Developer Summit 2009/Abstracts/Tricca Pending

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== Abstract == == Abstract ==
-''(Pending Approval)''+Traditional cross-domain data dissemination systems in military environments have
 +relied heavily on text and structured message parsing. Due to technical, budgetary and
 +political hurdles data labeling has never been fully adopted on many networks. Thus
 +data residing in a network domain does not carry any indication as to its integrity or
 +sensitivity level. Data sensitivity is instead proven through inspection at the point of
 +dissemination where a "go / no-go" decision is made. All data then is assumed to be
 +at "system-high" until proven otherwise upon each dissemination request.
 + 
 +This approach is acceptable for simple textual data but for data objects with complex structures the inspection burden is signi�cantly higher or even impractical. We
 +argue that, given current trends toward increasing complexity in media formats, automated sensitivity detection at the network boundary won't scale. More complex formats drive increased complexity and cost (CPU cycles) into inspection engines. This
 +causes the latency of data dissemination operations to be severely increased. It may
 +even result in the requirement for manual human review of the data if no automated
 +inspection mechanisms exist.
 + 
 +As an alternative we propose leveraging current labeling and MAC information
 +ow
 +enforcement technologies to provide protected paths between labeled sources and their
 +destination. We construct these paths as processing pipelines using the GStreamer
 +framework across multiple SELinux hosts. As these pipelines may span sensitivity
 +domains in either direction, one-way information
 +ow semantics are particularly im-
 +portant in some cases. We discuss these cases, our e�orts to preserve these semantics
 +where possible and the difficulties we have encountered.
 + 
 +GStreamer also presents an interesting challenge in that it is itself a complex pipelin-
 +ing architecture. We present our work to decompose GStreamer pipelines into separate
 +processes for increased policy granularity and look to discuss the pros and cons of this
 +approach. Speci�c metrics and architectures will be presented, and discussion around
 +integration with policy development tools like the CDS Framework would be bene�cial.
 + 
 +This talk will be short: approximately 20 minutes. Additional time may be neces-
 +sary for questions.

Revision as of 23:49, 21 July 2009

Author

Philip Tricca

Topic

Video Streaming in Policy Confined Environments

Abstract

Traditional cross-domain data dissemination systems in military environments have relied heavily on text and structured message parsing. Due to technical, budgetary and political hurdles data labeling has never been fully adopted on many networks. Thus data residing in a network domain does not carry any indication as to its integrity or sensitivity level. Data sensitivity is instead proven through inspection at the point of dissemination where a "go / no-go" decision is made. All data then is assumed to be at "system-high" until proven otherwise upon each dissemination request.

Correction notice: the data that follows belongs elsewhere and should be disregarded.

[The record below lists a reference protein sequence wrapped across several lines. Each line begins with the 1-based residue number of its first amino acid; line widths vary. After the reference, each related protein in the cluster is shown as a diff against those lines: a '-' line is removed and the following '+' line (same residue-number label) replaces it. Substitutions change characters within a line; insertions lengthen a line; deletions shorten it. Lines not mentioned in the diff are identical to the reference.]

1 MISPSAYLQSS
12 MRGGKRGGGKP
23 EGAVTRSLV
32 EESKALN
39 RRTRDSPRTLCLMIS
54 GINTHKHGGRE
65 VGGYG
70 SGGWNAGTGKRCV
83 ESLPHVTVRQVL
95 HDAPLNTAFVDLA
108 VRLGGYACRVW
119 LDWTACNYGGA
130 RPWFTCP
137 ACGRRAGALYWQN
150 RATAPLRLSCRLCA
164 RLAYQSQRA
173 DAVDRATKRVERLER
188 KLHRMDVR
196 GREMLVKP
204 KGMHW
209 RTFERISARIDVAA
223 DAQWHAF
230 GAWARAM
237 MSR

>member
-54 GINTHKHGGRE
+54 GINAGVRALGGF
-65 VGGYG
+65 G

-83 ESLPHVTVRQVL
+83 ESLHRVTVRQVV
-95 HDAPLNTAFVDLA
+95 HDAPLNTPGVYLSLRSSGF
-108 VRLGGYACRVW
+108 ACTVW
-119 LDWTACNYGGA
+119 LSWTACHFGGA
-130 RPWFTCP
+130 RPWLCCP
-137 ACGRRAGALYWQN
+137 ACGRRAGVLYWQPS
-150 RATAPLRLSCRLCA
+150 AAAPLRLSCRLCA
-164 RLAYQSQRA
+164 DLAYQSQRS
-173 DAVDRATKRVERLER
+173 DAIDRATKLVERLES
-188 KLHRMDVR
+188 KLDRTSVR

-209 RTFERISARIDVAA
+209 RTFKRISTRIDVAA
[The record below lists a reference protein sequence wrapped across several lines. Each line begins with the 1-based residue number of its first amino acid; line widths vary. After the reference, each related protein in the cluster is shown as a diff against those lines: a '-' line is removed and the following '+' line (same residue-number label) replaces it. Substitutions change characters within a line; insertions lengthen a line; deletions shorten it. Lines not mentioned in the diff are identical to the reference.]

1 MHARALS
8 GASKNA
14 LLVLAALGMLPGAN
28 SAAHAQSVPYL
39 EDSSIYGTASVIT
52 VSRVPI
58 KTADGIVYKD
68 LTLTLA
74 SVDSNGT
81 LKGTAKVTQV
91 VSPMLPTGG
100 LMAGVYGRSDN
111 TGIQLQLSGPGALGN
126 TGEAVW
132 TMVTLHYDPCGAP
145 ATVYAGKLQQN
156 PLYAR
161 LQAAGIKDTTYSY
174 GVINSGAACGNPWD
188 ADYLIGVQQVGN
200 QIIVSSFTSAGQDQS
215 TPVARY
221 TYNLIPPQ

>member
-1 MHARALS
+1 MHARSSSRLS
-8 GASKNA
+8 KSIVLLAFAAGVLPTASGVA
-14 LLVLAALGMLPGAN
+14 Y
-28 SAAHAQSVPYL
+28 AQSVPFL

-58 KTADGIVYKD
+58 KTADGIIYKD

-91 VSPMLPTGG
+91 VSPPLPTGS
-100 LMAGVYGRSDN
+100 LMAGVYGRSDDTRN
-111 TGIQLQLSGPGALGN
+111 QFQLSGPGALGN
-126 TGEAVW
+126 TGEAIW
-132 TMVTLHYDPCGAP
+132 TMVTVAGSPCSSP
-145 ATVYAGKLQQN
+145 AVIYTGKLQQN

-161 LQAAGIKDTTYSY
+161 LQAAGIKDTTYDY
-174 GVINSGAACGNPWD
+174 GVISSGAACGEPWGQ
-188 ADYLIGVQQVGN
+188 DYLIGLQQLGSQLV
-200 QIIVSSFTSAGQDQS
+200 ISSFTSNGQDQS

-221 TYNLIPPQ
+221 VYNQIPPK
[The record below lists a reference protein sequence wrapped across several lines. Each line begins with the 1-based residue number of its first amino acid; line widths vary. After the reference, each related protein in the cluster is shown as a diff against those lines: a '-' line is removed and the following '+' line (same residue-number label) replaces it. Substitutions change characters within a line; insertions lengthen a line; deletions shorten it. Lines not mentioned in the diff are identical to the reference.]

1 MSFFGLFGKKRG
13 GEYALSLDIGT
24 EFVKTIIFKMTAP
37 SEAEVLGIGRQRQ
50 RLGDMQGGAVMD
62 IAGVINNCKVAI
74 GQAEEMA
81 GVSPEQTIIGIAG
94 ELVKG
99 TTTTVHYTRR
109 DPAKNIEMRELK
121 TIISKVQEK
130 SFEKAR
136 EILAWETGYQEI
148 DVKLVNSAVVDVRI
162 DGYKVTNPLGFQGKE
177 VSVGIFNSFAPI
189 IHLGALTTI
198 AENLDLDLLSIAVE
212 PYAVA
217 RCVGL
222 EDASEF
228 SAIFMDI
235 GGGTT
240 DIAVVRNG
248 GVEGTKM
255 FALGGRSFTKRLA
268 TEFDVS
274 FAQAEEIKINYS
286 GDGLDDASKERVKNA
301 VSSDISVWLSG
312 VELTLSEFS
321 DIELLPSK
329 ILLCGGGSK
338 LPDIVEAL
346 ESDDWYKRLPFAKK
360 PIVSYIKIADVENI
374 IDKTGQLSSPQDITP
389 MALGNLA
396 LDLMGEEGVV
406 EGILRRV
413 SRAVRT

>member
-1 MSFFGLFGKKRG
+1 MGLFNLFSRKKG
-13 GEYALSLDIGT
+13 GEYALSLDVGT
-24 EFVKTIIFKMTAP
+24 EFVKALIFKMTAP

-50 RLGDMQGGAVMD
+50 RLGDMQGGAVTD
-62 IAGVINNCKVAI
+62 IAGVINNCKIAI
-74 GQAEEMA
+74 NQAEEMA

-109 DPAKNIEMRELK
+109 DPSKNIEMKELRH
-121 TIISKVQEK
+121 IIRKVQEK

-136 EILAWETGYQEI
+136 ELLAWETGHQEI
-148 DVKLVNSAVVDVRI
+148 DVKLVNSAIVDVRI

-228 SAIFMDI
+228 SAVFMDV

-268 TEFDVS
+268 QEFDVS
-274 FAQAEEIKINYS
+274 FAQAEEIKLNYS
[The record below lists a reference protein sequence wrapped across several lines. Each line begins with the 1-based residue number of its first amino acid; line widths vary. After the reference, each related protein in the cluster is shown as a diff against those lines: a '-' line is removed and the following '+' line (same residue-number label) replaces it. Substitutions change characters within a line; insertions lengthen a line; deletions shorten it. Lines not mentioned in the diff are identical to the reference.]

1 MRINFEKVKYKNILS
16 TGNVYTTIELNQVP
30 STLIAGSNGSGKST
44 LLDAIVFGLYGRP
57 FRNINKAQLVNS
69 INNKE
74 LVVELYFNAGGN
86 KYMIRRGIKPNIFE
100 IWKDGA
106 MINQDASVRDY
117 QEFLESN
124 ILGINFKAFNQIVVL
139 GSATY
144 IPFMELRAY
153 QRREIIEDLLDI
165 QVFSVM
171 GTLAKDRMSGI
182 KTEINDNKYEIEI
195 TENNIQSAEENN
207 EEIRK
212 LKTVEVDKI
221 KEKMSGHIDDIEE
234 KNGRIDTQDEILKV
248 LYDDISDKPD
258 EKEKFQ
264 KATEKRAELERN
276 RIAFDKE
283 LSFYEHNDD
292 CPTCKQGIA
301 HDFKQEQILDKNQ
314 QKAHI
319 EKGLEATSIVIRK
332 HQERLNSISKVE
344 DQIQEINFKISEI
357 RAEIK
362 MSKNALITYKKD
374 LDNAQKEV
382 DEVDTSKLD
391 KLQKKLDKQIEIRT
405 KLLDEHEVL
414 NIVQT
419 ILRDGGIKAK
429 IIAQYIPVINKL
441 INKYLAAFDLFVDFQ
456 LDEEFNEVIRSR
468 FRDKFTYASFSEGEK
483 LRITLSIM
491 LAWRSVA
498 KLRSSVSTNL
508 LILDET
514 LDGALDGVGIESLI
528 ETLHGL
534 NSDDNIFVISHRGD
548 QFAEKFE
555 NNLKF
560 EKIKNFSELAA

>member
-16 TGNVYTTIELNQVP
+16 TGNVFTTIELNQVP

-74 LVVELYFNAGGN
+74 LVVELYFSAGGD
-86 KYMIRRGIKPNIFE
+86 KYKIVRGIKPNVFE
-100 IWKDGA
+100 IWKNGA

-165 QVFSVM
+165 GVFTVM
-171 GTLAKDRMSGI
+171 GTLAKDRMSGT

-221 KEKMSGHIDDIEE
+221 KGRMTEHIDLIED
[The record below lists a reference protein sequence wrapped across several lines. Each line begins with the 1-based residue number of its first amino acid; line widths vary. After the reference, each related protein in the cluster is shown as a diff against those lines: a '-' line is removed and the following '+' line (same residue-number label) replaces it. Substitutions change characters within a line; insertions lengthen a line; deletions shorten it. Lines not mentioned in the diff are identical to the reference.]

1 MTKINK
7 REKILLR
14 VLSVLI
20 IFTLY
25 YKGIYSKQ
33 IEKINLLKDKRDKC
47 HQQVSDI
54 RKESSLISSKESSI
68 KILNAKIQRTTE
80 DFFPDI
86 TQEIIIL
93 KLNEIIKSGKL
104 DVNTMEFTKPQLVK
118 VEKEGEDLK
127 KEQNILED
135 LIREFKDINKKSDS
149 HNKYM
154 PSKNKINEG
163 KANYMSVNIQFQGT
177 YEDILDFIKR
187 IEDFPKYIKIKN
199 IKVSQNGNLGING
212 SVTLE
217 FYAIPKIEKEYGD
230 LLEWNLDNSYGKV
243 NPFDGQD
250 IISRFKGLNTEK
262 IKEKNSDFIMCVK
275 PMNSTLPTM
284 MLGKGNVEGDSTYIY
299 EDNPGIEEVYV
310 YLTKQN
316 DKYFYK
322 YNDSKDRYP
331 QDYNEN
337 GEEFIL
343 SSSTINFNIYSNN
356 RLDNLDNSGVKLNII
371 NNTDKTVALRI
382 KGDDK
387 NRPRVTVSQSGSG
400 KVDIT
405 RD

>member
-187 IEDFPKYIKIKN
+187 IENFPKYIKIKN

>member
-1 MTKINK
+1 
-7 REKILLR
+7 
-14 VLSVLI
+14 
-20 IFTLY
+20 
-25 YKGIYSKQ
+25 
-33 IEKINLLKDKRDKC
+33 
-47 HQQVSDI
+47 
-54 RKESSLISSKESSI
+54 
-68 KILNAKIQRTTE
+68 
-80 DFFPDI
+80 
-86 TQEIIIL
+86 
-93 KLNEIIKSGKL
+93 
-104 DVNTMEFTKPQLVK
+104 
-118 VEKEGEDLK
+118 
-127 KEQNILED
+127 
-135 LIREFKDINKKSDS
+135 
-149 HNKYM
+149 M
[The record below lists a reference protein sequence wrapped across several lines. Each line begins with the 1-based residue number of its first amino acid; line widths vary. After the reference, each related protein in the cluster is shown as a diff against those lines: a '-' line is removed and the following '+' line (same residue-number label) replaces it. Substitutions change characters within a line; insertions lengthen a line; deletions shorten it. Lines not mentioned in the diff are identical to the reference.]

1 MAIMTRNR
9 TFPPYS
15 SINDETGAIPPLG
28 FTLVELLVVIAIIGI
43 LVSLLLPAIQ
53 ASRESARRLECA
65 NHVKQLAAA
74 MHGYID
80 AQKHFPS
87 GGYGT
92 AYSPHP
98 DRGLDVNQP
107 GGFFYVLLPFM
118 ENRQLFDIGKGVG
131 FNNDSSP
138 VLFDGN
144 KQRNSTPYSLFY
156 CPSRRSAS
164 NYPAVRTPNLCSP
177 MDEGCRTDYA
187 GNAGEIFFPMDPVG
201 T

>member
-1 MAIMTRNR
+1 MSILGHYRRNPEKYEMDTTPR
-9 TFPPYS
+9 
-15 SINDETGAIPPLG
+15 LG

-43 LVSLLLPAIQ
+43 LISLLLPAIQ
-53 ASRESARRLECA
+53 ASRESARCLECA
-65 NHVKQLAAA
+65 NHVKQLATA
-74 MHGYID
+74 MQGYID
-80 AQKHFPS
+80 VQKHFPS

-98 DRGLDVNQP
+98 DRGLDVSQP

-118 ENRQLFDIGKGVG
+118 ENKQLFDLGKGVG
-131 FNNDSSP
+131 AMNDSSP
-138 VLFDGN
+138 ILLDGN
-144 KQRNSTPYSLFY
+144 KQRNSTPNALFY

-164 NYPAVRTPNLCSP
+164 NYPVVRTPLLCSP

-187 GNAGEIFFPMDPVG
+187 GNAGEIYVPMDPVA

This approach is acceptable for simple textual data but for data objects with complex structures the inspection burden is signi�cantly higher or even impractical. We argue that, given current trends toward increasing complexity in media formats, automated sensitivity detection at the network boundary won't scale. More complex formats drive increased complexity and cost (CPU cycles) into inspection engines. This causes the latency of data dissemination operations to be severely increased. It may even result in the requirement for manual human review of the data if no automated inspection mechanisms exist.

As an alternative we propose leveraging current labeling and MAC information ow enforcement technologies to provide protected paths between labeled sources and their destination. We construct these paths as processing pipelines using the GStreamer framework across multiple SELinux hosts. As these pipelines may span sensitivity domains in either direction, one-way information ow semantics are particularly im- portant in some cases. We discuss these cases, our e�orts to preserve these semantics where possible and the difficulties we have encountered.

GStreamer also presents an interesting challenge in that it is itself a complex pipelin- ing architecture. We present our work to decompose GStreamer pipelines into separate processes for increased policy granularity and look to discuss the pros and cons of this approach. Speci�c metrics and architectures will be presented, and discussion around integration with policy development tools like the CDS Framework would be bene�cial.

This talk will be short: approximately 20 minutes. Additional time may be neces- sary for questions.

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